To hear today what he said about Vatican II, the Holy Spirit, stubbornness, and the courage to go forward is therefore, ‘an encouraging word’ to me. Some excerpts from his homily yesterday (4/16/2013):

“the Holy Spirit upsets us because it moves us, it makes us walk, it pushes the Church forward.” He said that we wish “to calm down the Holy Spirit, we want to tame it and this is wrong.” Pope Francis said “that’s because the Holy Spirit is the strength of God, it’s what gives us the strength to go forward” but many find this upsetting and prefer the comfort of the familiar.

Nowadays, he went on, “everybody seems happy about the presence of the Holy Spirit but it’s not really the case and there is still that temptation to resist it.” The Pope said one example of this resistance was the Second Vatican council which he called “a beautiful work of the Holy Spirit.” But 50 years later, “have we done everything the Holy Spirit was asking us to do during the Council,” he asked. The answer is “No,” said Pope Francis. “We celebrate this anniversary, we put up a monument but we don’t want it to upset us. We don’t want to change and what’s more there are those who wish to turn the clock back.” This, he went on, “is called stubbornness and wanting to tame the Holy Spirit.”

View the post on Vatican Radio

He concluded “by urging those present not to resist the pull of the Holy Spirit. ‘Submit to the Holy Spirit,’ he said, ‘which comes from within us and makes go forward along the path of holiness.’”

Very encouraging words to me. What does it sound like to you?

A Great Cloud of Witnesses – 8 Feb 2011

Courage has been on my mind and heart over the last several days. Here is a virtue, a mystery, which our word courage tries to contain. Like many mysteries, much can be said about courage (and has been said). Yet, in the end, we will never exhaust the mystery that is courage. We will recognize it in ourselves and others, we will celebrate it, we will draw inspiration from it, but we will never be able to speak the final word about courage. As always, I give thanks for those witnesses in my life who have demonstrated and today witness courage to me. They inspire and have inspired (by invitation rather than command) courage enough to face my fears. I offer several quotes today (found on Wikiquote) to help you find the witnesses to courage in your own life, and give thanks for their presence.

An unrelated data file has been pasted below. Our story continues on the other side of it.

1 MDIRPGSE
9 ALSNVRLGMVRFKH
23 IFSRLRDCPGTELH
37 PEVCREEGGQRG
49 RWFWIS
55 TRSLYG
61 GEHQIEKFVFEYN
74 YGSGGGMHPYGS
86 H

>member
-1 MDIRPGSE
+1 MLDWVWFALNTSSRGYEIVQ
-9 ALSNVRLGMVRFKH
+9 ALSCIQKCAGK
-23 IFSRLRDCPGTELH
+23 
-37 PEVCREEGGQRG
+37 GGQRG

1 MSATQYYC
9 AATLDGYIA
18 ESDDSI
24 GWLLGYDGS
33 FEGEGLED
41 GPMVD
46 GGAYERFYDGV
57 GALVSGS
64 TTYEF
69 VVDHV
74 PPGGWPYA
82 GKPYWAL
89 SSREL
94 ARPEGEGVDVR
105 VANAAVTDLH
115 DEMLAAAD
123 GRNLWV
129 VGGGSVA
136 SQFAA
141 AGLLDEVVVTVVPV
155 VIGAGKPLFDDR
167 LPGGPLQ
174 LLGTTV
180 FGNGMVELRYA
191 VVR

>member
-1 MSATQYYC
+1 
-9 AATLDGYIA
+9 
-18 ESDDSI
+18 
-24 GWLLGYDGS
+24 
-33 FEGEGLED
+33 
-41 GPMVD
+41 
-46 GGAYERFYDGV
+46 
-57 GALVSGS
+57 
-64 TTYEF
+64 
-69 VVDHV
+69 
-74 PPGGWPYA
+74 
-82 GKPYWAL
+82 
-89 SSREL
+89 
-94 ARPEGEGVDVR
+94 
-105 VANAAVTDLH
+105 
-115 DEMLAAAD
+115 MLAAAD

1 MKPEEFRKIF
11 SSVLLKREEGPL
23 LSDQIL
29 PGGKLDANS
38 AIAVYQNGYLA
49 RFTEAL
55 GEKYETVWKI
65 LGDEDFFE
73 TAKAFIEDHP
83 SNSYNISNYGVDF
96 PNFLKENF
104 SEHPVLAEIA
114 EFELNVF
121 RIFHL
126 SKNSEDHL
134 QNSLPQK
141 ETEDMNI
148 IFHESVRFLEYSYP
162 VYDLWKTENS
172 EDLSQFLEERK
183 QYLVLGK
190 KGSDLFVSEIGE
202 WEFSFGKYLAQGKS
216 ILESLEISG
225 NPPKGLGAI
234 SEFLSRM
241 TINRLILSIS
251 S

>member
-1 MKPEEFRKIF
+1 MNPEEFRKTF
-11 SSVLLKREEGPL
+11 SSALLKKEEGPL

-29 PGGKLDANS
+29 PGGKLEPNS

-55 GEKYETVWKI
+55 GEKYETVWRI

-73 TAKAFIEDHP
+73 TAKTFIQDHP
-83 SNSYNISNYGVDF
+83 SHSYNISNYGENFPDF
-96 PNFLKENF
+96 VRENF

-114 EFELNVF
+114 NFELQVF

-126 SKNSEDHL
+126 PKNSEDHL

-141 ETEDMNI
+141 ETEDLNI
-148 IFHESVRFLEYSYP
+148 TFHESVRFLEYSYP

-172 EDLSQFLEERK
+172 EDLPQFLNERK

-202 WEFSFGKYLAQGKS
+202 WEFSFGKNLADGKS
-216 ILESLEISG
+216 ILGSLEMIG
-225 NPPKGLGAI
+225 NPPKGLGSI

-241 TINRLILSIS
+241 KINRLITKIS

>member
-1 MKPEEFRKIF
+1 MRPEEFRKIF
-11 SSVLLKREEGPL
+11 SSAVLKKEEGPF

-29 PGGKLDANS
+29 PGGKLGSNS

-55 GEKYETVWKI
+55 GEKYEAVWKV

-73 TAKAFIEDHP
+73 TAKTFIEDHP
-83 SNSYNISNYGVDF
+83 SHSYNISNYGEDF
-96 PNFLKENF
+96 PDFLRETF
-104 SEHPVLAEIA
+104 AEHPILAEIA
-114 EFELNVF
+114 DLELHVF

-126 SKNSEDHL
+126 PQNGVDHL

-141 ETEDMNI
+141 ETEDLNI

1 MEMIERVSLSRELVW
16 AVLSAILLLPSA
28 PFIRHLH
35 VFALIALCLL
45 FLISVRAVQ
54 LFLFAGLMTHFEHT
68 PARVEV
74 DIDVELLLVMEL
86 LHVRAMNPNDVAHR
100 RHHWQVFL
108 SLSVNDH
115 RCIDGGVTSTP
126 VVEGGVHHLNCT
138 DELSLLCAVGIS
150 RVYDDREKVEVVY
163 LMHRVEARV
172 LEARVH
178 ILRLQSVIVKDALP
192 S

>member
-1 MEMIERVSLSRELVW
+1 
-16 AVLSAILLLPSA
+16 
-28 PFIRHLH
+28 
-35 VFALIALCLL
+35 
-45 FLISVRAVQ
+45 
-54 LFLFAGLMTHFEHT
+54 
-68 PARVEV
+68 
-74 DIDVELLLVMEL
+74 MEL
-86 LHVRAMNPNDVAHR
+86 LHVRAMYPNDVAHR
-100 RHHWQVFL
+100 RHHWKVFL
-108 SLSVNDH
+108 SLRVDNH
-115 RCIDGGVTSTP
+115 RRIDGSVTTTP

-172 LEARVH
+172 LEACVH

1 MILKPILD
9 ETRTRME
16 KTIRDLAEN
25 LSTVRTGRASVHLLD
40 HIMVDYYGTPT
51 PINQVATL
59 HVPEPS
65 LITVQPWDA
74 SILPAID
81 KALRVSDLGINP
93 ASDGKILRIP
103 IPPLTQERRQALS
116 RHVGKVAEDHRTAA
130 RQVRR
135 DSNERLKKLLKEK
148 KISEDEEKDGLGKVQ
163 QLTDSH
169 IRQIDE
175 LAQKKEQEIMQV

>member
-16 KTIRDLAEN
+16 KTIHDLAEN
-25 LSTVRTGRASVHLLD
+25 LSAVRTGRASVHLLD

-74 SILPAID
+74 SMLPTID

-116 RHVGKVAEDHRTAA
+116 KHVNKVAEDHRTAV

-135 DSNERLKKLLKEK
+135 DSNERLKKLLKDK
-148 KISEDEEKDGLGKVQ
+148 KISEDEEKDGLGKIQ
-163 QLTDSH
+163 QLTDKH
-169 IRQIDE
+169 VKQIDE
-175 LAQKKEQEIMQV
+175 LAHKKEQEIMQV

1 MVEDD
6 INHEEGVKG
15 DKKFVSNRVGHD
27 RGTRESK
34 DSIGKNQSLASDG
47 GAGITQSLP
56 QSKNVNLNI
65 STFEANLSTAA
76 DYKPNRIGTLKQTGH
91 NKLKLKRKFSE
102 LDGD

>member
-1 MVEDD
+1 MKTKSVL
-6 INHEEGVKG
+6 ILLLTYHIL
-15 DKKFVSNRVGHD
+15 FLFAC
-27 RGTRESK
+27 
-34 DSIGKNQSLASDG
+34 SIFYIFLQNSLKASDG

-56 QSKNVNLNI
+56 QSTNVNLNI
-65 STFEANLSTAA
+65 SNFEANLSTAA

Courage and Fear

Today’s quotes:
Courage is almost a contradiction in terms. It means a strong desire to live taking the form of a readiness to die.

G. K. Chesterton (1)

Without belittling the courage with which men have died, we should not forget those acts of courage with which men … have lived. The courage of life is often a less dramatic spectacle than the courage of a final moment; but it is no less a magnificent mixture of triumph and tragedy. A man does what he must—in spite of personal consequences, in spite of obstacles and dangers and pressures—and that is the basis of all human morality…. In whatever arena of life one may meet the challenge of courage, whatever may be the sacrifices he faces if he follows his conscience—the loss of his friends, his fortune, his contentment, even the esteem of his fellow men—each man must decide for himself the course he will follow. The stories of past courage can define that ingredient—they can teach, they can offer hope, they can provide inspiration. But they cannot supply courage itself. For this each man must look into his own soul.

John F. Kennedy (2)

Invitation

  • be still
  • let the cloud of witnesses envelop you
  • find your witness or witnesses who lived/are living this truth
  • give thanks for their presence in your life
  • when ready, go with encouragement and renewed energy
  • go and witness this truth in your own life

Explanation and purpose

Introduction to my occasional series A Great Cloud of Witnesses

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(1) Orthodoxy, Ch. 6 (1909) – under “courage” in Wikiquote accessed 8 Feb 2011
(2) Profiles in Courage (1956) – under “courage” in Wikiquote accessed 8 Feb 2011
Image: from the internet